Our Galaxy's Ticking Time Bombs
Our galaxy might hold thousands of ticking 'time bombs'
New research shows that some old stars might be held up by their rapid spins, and when they slow down, they explode as supernovae. Thousands of these “time bombs” could be scattered throughout our galaxy.
“We haven’t found one of these ‘time bomb’ stars yet in the Milky Way, but this research suggests that we’ve been looking for the wrong signs. Our work points to a new way of searching for supernova precursors,” said astrophysicist Rosanne Di Stefano of the Harvard-Smithsonian Center for Astrophysics (CfA).
The specific type of stellar explosion Di Stefano and her colleagues studied is called a Type Ia supernova. It occurs when an old, compact star known as a white dwarf destabilizes.
A white dwarf is a stellar remnant that has ceased nuclear fusion. It typically can weigh up to 1.4 times as much as our sun -- a figure called the Chandrasekhar mass after the astronomer who first calculated it. Any heavier, and gravity overwhelms the forces supporting the white dwarf, compacting it and igniting runaway nuclear fusion that blows the star apart.
There are two possible ways for a white dwarf to exceed the Chandrasekhar mass and explode as a Type Ia supernova. It can accrete gas from a donor star, or two white dwarfs can collide. Most astronomers favor the first scenario as the more likely explanation. But we would expect to see certain signs if the theory is correct, and we don’t for most Type Ia supernovae.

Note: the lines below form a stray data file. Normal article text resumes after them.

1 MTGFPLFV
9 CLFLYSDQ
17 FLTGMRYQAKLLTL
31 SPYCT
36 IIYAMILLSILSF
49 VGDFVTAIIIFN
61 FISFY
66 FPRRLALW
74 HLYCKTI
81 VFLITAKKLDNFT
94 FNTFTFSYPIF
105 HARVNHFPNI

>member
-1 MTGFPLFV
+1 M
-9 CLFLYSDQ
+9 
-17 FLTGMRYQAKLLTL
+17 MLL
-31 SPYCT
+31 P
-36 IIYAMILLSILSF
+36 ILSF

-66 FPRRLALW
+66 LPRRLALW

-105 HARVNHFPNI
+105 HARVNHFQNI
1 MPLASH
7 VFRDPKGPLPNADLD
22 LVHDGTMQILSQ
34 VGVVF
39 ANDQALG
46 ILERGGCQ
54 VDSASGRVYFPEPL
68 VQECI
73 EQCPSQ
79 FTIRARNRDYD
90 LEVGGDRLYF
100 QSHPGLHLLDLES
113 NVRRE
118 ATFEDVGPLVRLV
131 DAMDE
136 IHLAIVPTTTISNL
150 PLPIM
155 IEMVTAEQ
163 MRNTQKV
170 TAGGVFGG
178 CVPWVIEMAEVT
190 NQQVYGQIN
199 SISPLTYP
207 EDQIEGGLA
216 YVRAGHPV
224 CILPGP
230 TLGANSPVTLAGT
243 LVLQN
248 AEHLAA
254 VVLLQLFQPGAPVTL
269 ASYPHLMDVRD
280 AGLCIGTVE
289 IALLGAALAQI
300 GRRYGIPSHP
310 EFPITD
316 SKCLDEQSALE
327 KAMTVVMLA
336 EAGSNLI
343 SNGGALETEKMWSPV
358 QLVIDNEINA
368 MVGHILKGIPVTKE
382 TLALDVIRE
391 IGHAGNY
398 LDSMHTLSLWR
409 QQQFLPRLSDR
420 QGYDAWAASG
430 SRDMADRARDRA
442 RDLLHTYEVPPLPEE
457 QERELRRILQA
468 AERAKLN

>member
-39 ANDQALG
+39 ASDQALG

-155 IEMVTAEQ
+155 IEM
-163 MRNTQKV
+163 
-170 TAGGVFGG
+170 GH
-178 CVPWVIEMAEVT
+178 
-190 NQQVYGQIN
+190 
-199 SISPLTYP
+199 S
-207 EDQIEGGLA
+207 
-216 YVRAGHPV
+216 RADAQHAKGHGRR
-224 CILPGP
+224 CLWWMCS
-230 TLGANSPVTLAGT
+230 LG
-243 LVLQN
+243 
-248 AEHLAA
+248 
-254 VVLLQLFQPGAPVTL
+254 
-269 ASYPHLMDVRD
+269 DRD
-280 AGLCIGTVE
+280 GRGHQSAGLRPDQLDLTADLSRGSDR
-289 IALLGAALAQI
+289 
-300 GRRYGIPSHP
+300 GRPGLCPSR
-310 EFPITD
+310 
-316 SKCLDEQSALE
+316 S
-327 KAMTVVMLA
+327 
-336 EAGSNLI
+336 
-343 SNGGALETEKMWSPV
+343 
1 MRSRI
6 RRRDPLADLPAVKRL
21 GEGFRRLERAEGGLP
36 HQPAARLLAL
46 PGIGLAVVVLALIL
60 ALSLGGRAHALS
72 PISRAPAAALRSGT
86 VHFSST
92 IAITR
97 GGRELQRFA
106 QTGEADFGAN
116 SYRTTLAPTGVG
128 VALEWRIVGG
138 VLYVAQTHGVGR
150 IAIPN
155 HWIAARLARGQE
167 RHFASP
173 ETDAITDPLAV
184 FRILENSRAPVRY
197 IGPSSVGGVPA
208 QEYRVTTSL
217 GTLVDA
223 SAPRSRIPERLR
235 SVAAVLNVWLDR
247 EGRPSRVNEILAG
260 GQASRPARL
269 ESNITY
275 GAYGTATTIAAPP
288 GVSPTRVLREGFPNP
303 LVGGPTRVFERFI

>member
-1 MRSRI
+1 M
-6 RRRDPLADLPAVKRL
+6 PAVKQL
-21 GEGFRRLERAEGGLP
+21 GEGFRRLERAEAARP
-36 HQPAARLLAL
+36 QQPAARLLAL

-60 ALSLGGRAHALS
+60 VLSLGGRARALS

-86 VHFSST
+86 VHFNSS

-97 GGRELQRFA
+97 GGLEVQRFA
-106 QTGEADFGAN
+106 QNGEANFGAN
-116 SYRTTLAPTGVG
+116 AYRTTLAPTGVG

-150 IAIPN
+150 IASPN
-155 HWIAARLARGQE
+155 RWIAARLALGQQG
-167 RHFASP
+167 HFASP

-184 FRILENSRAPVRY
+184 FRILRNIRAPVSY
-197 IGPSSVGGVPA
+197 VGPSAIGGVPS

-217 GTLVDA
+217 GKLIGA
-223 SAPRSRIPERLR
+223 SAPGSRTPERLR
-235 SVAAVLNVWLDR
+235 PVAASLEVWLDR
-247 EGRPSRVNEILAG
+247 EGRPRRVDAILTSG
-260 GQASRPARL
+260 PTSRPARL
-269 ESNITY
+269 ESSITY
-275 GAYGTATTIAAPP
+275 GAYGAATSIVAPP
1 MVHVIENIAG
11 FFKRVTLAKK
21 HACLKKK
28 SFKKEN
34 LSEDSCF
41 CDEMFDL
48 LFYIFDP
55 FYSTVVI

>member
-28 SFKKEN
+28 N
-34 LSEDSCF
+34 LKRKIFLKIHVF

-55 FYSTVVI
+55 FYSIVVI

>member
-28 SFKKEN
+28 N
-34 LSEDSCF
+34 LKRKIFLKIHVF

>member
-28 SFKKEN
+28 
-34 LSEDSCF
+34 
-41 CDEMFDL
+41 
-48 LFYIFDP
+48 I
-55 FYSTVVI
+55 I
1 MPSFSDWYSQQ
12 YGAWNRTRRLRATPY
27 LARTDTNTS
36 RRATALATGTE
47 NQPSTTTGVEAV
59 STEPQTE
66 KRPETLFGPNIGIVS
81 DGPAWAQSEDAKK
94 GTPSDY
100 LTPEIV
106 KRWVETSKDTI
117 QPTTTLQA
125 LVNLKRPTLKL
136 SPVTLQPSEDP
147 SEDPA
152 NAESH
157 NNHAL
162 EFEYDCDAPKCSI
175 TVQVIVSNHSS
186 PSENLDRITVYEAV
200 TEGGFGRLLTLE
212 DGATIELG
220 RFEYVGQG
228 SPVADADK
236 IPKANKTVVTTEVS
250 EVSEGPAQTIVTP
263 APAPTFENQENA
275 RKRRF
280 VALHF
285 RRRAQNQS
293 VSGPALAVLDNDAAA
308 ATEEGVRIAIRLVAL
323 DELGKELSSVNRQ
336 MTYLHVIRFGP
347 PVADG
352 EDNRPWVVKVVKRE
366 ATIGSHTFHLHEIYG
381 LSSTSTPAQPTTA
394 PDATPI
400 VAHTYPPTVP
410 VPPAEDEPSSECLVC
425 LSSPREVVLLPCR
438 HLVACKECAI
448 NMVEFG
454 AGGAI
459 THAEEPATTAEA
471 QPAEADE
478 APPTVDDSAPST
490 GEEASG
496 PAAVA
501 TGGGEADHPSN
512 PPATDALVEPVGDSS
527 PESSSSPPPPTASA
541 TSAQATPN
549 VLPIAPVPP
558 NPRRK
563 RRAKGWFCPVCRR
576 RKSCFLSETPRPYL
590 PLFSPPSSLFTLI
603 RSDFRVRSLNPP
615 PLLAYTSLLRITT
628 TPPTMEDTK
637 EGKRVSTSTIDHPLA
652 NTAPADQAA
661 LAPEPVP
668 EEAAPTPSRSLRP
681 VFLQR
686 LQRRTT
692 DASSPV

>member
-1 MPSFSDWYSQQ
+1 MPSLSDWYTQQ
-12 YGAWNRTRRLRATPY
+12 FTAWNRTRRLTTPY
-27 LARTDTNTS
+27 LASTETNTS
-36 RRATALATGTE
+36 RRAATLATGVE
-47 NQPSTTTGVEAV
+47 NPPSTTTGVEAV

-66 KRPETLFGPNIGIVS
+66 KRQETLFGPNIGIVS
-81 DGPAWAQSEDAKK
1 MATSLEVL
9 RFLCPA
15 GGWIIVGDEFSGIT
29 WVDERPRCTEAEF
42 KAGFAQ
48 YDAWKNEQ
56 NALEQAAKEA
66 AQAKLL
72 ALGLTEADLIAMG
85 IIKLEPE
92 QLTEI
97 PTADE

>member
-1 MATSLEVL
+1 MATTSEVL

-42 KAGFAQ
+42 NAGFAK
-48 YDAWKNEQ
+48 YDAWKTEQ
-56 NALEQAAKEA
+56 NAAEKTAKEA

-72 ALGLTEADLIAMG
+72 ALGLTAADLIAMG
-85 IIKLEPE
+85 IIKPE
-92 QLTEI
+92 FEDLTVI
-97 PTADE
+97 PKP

Di Stefano and her colleagues suggest that white dwarf spin might solve this puzzle. A spin-up/spin-down process would introduce a long delay between the time of accretion and the explosion. As a white dwarf gains mass, it also gains angular momentum, which speeds up its spin. If the white dwarf rotates fast enough, its spin can help support it, allowing it to cross the 1.4-solar-mass barrier and become a super-Chandrasekhar-mass star.
Once accretion stops, the white dwarf will gradually slow down. Eventually, the spin isn’t enough to counteract gravity, leading to a Type Ia supernova.
“Our work is new because we show that spin-up and spin-down of the white dwarf have important consequences. Astronomers therefore must take angular momentum of accreting white dwarfs seriously, even though it’s very difficult science,” explained Di Stefano.
In our galaxy, scientists estimate that there are three Type Ia supernovae every thousand years. If a typical super-Chandrasekhar-mass white dwarf takes millions of years to spin down and explode, then calculations suggest that there should be dozens of pre-explosion systems within a few thousand light-years of Earth.
Those supernova precursors will be difficult to detect. However, upcoming wide-field surveys conducted at facilities like Pan-STARRS and the Large Synoptic Survey Telescope should be able to spot them.
“We don’t know of any super-Chandrasekhar-mass white dwarfs in the Milky Way yet, but we’re looking forward to hunting them out,” said co-author Rasmus Voss of Radboud University Nijmegen, The Netherlands.
Studying cosmic explosion such as Type Ia supernovae can help astrobiologists determine locations in the Universe where habitable planets might be able to persist. Such information is the first step in hunting for Earth-like planets around distant stars.
This research appears in a paper in the Sept. 1 issue of The Astrophysical Journal Letters and is available online. Authors are Di Stefano (CfA), Voss (Radboud University Nijmegen, The Netherlands), and J.S.W. Claeys (Universiteit Utrecht, The Netherlands).